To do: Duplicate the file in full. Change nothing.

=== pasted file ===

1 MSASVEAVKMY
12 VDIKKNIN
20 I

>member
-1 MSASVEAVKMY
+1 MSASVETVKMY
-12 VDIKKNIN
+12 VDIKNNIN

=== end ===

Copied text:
1 MSASVEAVKMY
12 VDIKKNIN
20 I

>member
-1 MSASVEAVKMY
+1 MSASVETVKMY
-12 VDIKKNIN
+12 VDIKNNIN